The Reserve Bank of India (RBI) on Wednesday allowed the oil marketing companies (OMC) to raise External Commercial Borrowings (ECB) from all recognised lenders under the automatic route.
OMCs may raise ECBs for working capital with a minimum average maturity of three to five years.
"It has been decided, in consultation with the government of India, to liberalise the said provision and permit public sector OMCs to raise ECB for working capital purposes with a minimum average maturity period of 3/5 years from all recognised lenders under the automatic route," the RBI said in a circular.
However, the overall ceiling for such ECBs is capped at $10 billion.
Further, the central bank has also waived off the individual limit of $750 million or equivalent and mandatory hedging requirements as per the ECB framework for borrowings under this dispensation.
The RBI's decision came in the backdrop of depreciating rupee and rising oil prices.
RBI's move will help raise money more cheaply and $10 billion limit is more than adequate for oil imports, an oil company source told CNBC-TV18.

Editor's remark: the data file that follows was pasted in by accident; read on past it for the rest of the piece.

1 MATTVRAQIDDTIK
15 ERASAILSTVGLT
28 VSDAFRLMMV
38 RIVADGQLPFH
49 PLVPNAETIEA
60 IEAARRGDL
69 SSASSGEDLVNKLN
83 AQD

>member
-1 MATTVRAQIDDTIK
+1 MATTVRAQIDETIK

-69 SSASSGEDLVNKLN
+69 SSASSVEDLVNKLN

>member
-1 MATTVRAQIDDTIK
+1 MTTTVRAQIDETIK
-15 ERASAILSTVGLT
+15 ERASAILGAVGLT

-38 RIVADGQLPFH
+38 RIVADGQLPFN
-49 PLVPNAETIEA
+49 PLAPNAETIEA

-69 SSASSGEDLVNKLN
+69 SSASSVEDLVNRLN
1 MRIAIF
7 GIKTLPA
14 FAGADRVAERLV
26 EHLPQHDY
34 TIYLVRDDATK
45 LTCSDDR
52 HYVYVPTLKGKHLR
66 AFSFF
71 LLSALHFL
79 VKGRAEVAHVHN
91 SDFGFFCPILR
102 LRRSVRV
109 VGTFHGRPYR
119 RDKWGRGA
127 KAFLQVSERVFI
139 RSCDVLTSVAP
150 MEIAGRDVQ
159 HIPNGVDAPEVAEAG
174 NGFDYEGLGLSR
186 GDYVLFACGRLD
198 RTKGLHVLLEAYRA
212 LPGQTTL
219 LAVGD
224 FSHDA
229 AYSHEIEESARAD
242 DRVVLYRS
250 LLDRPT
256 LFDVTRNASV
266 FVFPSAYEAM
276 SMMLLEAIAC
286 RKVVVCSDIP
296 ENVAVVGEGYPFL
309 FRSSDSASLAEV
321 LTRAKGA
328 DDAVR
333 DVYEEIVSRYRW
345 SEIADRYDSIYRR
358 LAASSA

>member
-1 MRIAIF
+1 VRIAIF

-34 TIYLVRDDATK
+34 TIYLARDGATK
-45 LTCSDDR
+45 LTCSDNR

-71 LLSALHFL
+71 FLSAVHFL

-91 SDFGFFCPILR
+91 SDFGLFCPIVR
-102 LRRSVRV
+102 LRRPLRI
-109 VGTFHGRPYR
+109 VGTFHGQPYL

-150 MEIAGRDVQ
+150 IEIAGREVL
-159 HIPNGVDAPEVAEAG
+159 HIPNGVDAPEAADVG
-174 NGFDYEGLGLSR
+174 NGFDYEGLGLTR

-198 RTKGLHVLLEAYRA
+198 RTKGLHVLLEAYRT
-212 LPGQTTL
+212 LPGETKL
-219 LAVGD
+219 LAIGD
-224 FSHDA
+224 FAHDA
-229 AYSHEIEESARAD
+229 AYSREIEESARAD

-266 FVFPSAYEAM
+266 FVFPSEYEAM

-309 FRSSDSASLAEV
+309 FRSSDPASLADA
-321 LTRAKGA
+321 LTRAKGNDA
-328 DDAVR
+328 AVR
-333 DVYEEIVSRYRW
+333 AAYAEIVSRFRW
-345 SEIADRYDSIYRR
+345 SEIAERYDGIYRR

Easing of ECB provisions for working capital is a welcome move by the RBI and it will benefit the OMCs in the long run, said Indian Oil Corporation (IOC).
"Doing away with the mandatory hedging is another boost since the loans would be cheaper and also it gives the flexibility to hedge prudently based on market conditions," the company said.
The rupee recovered sharply from record low levels on Wednesday after reports that the government was in talks with RBI for a special dollar swap window with some state-run fuel retailers.
The rupee hit a fresh record low of 73 against the US dollar on Wednesday as steady capital outflows against the backdrop of tumbling local equities, ongoing global trade war concerns and surging oil prices kept forex sentiment under stress.